Hong Kong / Impermanent Public Space

After recognizing that there is not much urban open space is suitable for public gathering and protest activities in Hong Kong, is there a way of introducing temporary public space to the city to feed the demand before new parks/piazzas are finished?

Take Umbrella Movement as an example, although the number of participants fluctuated throughout the movement, it has been reported that 18% of Hong Kong citizens had been to the occupied areas and taken part in the movement (reference 1). If we look at the statistics from Umbrella Movement General Census, more than 1500 tents were staying in Admiralty for more than one month (reference 2).


Photo of the occupied area in Admiralty on September 29th 2014 © 2014, BBC NEWS
Photo of the occupied area in Admiralty on September 29th 2014 © 2014, BBC NEWS


After this historical event, the main problem for public space, to me, is that how can we organize a space to feed different public activity especially in terms of number of participants and length of time? I believe after Umbrella Movement, the next large scale democracy movement will also last more than just a weekend. Is it possible for the Government to arrange urban spaces for impermanent use by public request? For example, when Tamar Park is out of capacity, could it be possible to extend the public space from the park onto streets like areas on Harcourt Road and Tim Mei Avenue? Of course, the strategy concerns a lot on public transportation and it would be best if Government can provide alternatives for the rest of the public when designing such spaces. It would be similar to the approach which is used on July 1st (Hong Kong Special Administrative Region Establishment Day) and October 1st (National Day) when the parades take place, to have some part to streets blocked for the protesters.

What I meant is that when the organizations and committees of campaigns apply for the extension of public space, it is not wise for the Government to first predict how many people will participate and then assign certain areas for them. As the mode of participating democracy movements have changed in Hong Kong. More and more people come out onto streets promptly, instantly and unpredictably because of the fast-spread of internet messages.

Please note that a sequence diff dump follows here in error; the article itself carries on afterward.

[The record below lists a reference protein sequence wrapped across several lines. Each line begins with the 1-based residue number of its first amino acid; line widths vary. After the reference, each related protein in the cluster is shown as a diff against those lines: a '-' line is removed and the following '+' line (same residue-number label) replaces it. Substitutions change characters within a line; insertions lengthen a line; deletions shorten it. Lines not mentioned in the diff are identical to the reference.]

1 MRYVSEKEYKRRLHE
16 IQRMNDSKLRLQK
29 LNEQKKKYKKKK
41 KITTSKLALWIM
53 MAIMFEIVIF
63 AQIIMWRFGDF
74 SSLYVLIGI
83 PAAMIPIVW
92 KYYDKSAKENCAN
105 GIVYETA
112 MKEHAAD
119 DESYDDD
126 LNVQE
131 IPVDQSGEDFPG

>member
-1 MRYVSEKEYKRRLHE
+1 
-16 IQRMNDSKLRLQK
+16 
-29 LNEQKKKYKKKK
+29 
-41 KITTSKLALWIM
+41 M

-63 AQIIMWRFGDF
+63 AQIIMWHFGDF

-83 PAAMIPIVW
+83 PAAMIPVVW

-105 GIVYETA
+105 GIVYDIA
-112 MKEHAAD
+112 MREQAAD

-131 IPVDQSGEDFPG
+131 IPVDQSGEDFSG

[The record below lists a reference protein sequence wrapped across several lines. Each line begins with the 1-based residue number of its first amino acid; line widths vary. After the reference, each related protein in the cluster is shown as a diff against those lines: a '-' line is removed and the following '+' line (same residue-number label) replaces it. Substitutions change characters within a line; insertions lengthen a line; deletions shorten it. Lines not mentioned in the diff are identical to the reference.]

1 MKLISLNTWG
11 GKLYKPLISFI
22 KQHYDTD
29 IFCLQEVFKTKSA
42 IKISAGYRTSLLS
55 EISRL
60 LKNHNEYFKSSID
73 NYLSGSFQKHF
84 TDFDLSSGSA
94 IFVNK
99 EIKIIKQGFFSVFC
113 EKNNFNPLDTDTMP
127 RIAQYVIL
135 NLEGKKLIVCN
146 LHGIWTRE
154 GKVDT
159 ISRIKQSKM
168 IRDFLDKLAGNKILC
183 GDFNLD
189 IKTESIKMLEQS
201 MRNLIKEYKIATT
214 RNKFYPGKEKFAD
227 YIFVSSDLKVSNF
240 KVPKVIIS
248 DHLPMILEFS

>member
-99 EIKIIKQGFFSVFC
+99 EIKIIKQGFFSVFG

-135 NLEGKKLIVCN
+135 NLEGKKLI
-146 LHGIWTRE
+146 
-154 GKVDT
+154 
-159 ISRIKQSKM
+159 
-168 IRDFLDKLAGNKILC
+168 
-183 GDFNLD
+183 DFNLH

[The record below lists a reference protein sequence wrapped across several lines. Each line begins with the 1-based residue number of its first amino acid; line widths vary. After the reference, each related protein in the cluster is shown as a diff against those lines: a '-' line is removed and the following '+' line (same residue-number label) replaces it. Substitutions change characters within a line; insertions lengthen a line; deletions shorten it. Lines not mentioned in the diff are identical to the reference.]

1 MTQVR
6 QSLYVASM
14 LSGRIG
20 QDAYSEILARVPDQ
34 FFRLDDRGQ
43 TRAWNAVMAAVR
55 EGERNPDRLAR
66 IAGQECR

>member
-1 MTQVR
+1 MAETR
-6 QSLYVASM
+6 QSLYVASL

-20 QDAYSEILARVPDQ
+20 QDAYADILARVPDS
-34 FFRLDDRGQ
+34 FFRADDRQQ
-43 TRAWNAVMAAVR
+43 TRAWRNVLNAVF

Therefore, this kind of extension of public space, in my opinion, should not be limited in terms of its form and size. Taking scale to account, the space should be able to extend further and be more flexible enough to fit the skyrocketing number of participants. It could be a continuous mass and at the same time, seeing Umbrella Movement as reference, it could be separated at different districts as long as it is easily accessible.



1) 明報新聞網新聞特輯. (2014) 港大民研:18%受訪者曾佔領. [Online] Available from: http://specials.mingpao.com/cfm/News.cfm?SpecialsID=137&Page=1&News=cab914df23750540c8fe411732d47722acdc4d613276542c808c1979aa76640dcac2. [Accessed: 18th December 2014].

2) Umbrella Movement Tents Population Census. [Online] Available from: http://goo.gl/H00PLo. [Accessed: 18th December 2014].

3) BBC News. (2014) HK protests: Inside Xi Jinping’s head. [Online] Available from: http://www.bbc.com/news/world-asia-29400349. [Accessed: 18th December 2014].

3 Comments on “Hong Kong / Impermanent Public Space

  1. It is a very interesting piece of argument and it brings out a lot of questions about the space Hong Kong government provided for public activities. Nevertheless the problem is more about political purposes instead of urban planning, the argument gives us a new perspective to see the revolution and planning of public space.

  2. I think what ‘Umbrella Revolution’ tells not only is their voice for democracy, but theie occupation of roads is actually a revolution against the lack of ‘Real Public Space’ in Hong Kong. Although the government has dedicated certain amount of land as public space, but the public space are not serving the real necessity of people. In park grassland are not permitted to step on and bridges are not allowed to stay.
    With the fast development of infrastructure and roads, cars become more dominated than pedestrian. Pedestrian walkway are getting narrower while roads are getting wider to solve the traffic jam problem. But that’s on the other hand cause the congestion problem on the pedestrian street. The city get more crowded and people are getting hard to breathe.
    The Umbrella Movement therefore is actually having a revenge against this kind of phenomenon. By occupying important roads, they want to tell the government that pedestrian also deserve the right to choose their public space. And it has proved that the most efficient public space do not need good decoration or facilities, but with a large open space at the city center they can shape the public space by themselves. I believe The government should give more freedom to the people when designing the new public space in the future.

    • Space is so valuable and expensive in Hong Kong that it is difficult to find free urban space anywhere outside the edges and periphery of the city. Density and congestion are difficult problems. Too what extent should the efficiency and effectiveness of infrastructure be reduced to accommodate increased pedestrian freedom? How much profit should be sacrificed? My feeling is that efficiency and profit are much less important than freedom.

Leave a Reply

This site uses Akismet to reduce spam. Learn how your comment data is processed.